Learning from early mistakes

I think it’s time to revisit some of the cases I’ve come across that required me to seek supervision. I’m going to start at the very beginning of my hospice journey.

When I first started in hospice, I had four young women patients in a row. They were all mothers; two of them were younger than me. In my personal life, I was about to get married; I was starting a new chapter in my life as these women were dying. It was devastating. I considered that maybe I had made a mistake in taking this job. I talked about it with a lot of people: my manager, the woman who provided my supervision at the time, my preceptor, my dad. Interestingly, my dad gave me the best advice. He said, “Can you stop them from dying?” No, I said. “What can you do?” Nothing! I said. I can just be there. He answered, “That’s right: you can be there with them. Don’t underestimate that.”

Photo by  Soroush Karimi  on  Unsplash

That became the basic foundation of my practice: just being. When I first started though, I maybe took that a bit too literally. I was hesitant to push difficult conversations for fear of saying the wrong thing or shutting down the conversation. In the case that follows, I made a significant error because I was afraid to delve too deep.

Here is the case study (with the patient’s name changed to protect her privacy):

Lily is a 27-year-old hospice patient who has metastatic liver cancer. She has recently transitioned to hospice to broaden care provider assistance at home. She lives with her parents, her brother, her spouse, and her young children. She and her family are Vietnamese and her parents do not speak very good English. She relies on her mother for childcare, as she experiences a lot of pain and fatigue that has impacted her functioning ability. Lily’s spouse struggles to adapt to Lily’s terminal condition and appears angry at Lily’s illness; he complains often about Lily’s lack of ability to maintain the activities she once completed with ease. Lily’s main concern is who will care for her children after her death. Lily states that she knows her prognosis is poor, but she wants to try any new treatment that may become available. She signs an out-of-hospital DNR order but does not tell her family. The social worker works closely with the other members of the team to provide support to Lily but is concerned about counter transference issues due to their similar ages. The agency’s children’s bereavement counselor helps Lily create a video legacy recording for her young children. The social worker encourages Lily to talk to her family about her advanced directive preferences. However, Lily does not tell her family about her DNR. When she becomes unresponsive, the family calls 911. Lily is intubated and after a week, the family decides to withdraw life support.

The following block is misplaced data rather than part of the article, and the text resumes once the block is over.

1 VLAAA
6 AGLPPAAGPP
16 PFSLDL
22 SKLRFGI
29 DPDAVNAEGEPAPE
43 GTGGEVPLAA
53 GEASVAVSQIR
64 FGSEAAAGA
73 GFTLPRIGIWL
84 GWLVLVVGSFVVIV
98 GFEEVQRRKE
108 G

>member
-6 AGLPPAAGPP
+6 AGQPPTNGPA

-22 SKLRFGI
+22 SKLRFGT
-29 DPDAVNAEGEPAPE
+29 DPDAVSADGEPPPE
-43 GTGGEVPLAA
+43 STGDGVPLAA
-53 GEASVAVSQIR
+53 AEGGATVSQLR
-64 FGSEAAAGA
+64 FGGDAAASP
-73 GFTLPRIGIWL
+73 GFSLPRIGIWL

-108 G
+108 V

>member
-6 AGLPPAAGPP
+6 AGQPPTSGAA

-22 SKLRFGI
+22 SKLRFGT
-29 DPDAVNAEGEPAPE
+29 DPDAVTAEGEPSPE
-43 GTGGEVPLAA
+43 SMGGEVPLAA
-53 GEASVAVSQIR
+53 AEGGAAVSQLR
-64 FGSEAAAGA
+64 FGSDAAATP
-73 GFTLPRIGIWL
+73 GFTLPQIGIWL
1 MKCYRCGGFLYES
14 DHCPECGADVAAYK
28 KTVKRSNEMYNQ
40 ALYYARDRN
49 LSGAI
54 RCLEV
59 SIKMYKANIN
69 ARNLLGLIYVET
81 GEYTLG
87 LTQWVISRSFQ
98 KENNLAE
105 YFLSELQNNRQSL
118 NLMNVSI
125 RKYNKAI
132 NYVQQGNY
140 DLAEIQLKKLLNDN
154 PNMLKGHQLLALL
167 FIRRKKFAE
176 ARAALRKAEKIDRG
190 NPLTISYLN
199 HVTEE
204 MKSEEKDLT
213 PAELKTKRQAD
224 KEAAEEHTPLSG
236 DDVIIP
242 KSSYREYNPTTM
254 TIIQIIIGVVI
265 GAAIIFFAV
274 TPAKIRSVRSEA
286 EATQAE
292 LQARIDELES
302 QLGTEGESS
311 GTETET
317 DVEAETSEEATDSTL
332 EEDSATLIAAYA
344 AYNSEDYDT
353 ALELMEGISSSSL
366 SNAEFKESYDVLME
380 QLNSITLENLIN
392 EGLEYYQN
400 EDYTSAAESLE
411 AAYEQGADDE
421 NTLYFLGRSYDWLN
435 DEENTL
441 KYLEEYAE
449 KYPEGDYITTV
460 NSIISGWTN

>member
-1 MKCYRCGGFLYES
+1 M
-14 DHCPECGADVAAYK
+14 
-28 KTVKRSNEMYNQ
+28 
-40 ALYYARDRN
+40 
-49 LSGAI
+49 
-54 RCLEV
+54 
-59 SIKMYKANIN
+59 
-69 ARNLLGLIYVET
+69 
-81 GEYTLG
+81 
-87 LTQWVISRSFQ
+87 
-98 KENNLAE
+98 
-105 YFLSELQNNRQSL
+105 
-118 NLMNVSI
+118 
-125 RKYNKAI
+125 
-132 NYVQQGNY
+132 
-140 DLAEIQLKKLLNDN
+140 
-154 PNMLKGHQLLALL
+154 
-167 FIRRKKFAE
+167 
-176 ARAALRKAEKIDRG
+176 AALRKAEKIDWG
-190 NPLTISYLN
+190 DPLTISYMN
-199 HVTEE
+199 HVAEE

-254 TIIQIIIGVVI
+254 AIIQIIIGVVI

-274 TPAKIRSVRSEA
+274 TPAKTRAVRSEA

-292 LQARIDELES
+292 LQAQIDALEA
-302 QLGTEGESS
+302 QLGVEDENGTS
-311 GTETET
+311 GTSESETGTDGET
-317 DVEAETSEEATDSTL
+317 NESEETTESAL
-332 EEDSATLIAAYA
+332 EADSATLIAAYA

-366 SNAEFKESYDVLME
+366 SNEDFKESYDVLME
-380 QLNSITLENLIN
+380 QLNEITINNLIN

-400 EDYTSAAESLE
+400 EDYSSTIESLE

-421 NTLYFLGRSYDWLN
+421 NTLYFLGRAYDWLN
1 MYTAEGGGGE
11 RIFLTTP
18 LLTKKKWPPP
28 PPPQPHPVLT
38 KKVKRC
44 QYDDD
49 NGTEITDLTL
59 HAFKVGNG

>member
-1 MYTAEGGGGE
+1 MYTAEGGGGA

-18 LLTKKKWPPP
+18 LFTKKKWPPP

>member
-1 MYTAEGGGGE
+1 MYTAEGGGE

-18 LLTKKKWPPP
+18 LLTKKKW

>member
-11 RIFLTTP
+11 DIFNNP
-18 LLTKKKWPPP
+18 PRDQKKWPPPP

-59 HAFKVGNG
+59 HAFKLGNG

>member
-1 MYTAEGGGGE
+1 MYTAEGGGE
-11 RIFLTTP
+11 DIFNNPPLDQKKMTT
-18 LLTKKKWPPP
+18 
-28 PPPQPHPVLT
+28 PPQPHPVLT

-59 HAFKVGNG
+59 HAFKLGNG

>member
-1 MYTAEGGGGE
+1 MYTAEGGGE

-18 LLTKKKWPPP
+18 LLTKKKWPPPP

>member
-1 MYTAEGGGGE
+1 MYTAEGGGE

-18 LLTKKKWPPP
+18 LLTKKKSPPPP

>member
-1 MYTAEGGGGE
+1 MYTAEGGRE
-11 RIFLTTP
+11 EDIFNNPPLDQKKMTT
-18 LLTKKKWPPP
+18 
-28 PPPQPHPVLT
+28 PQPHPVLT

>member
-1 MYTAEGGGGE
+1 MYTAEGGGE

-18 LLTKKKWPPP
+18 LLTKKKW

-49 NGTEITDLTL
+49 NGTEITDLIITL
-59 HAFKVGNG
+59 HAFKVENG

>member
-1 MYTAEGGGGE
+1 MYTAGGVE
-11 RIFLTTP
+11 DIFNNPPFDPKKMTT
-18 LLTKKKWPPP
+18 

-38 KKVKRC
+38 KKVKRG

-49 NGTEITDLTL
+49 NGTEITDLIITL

Now there’s no guarantee the family would not have called 911. Remember, this is a 27-year-old mother of three. Further, there was a significant language barrier and cultural implications. It’s entirely possible that even if I had taken the correct steps of holding a family meeting (with a translator), Lily still would have died in the hospital.

All that being said, I should have done more than just “be.” But I was afraid. Also, I was deeply sad. As I said, I was a newlywed when Lily took a turn for the worse. It terrified me to see someone my age fading away from cancer. I felt guilty and anxious and I let those feelings prevent me from really doing the work. I went to supervision, sure, but I wasn’t totally honest with my supervisor. I was embarrassed, I think, that I hadn’t had a discussion with Lily about the DNR and about whether or not she had told her family about it. I wasn’t using supervision to its full extent and I think my patient and her family suffered because of it.

I presented this case at a social work hospice conference three years ago, in part to make sense of it and in part to honor Lily’s memory. I can’t forget her; she changed my practice. I am both grateful and humbled.